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August 21, 2019

Scientists use fungi to kill spotted lanternflies and are 'cautiously optimistic' about success

Penn State researchers are using a native fungus to attack the invasive pests in in Montgomery County

Pests Insects
spotted lanternfly fungi Photo courtesy/Pennsylvania Dept. of Agriculture

Since 2014, the spotted lanternfly has spread across 14 counties in Pennsylvania and could cost Pennsylvania's fruit and tree industries more than $18 billion. New research using fungi to attack the pests has scientists 'cautiously optimistic.'

New developments from research into trying to squelch the spotted lanternfly population in Pennsylvania has scientists "cautiously optimistic."

Researchers with the Penn State College of Agricultural Sciences are using native two fungi, Batkoa major and Beauveria bassiana, which cause diseases in insects but are harmless to humans, after a Cornell-led study showed that the fungi had decreased the destructive insect's population in forests near Reading.

According to information released Wednesday, in early July scientists began testing four plots of land at Norristown Farm Park, a 695-acre county park in Montgomery County, where dense populations of spotted lanternfly nymphs had been found.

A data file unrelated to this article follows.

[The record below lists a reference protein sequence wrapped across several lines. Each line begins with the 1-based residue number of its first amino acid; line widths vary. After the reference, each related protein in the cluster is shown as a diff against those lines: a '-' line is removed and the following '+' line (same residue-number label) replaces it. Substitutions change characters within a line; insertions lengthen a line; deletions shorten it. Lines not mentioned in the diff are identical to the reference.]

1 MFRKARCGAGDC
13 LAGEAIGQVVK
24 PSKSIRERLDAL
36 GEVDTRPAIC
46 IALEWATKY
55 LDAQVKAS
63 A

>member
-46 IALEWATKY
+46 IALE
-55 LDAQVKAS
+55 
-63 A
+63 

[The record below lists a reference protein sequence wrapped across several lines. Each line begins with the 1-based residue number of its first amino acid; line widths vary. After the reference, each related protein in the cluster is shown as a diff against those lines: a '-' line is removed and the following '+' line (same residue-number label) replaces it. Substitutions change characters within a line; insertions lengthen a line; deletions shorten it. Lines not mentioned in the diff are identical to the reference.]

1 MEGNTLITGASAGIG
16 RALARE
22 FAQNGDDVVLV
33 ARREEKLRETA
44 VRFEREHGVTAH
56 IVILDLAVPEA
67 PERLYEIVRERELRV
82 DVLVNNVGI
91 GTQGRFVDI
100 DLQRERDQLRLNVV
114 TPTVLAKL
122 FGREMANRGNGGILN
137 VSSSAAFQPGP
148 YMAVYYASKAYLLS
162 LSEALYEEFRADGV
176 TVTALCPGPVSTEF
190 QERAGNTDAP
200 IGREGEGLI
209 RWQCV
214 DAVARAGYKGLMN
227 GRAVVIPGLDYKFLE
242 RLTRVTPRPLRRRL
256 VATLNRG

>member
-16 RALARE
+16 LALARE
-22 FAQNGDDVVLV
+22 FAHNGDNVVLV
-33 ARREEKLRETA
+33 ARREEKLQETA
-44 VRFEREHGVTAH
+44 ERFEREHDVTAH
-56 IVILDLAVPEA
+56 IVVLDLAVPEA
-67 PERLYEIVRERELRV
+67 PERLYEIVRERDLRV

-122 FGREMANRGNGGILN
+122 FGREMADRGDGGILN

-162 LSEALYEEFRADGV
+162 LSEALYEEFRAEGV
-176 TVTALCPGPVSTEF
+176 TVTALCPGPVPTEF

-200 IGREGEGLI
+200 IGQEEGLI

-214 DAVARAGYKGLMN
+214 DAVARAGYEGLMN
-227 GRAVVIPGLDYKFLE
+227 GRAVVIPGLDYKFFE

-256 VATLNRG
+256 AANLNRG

Using hydraulic sprayers that can reach 30 feet into the air, scientists sprayed the tree of heaven — the insect's preferred host — with a commercial biopesticide containing the Beauveria fungus.

After two weeks of spraying, the report said, the number of live lanternflies in areas treated with the fungus were about half of the number in the control areas, which were sprayed with water. 

“We are cautiously optimistic,” said David Biddinger, a tree fruit research entomologist. “More needs to be studied, but if this research pans out, it could be a turning point. Time will tell.”

0820_LanternflyFungusPhoto courtesy/Penn State College of Agricultural Sciences

Above is a spotted lanternfly treated with the native fungus Beauveria bassiana during a Penn State-led study into eradicating the invasive pests' population in Pennsylvania. A telltale sign of the fungal infection on an insect is the white fuzz.

The developing research is still being analyzed, however if the results continue to be positive, future projects will focus on the development of several biopesticides that are proven to be effective on the spotted lanternfly population and pose little risk to beneficial native insects, like pollinators. 

Since the spotted lanterfly was discovered in Bucks County in 2014, it has spread to 14 counties in southeastern Pennsylvania and been seen in New Jersey, Virginia, Maryland, and Delaware. 

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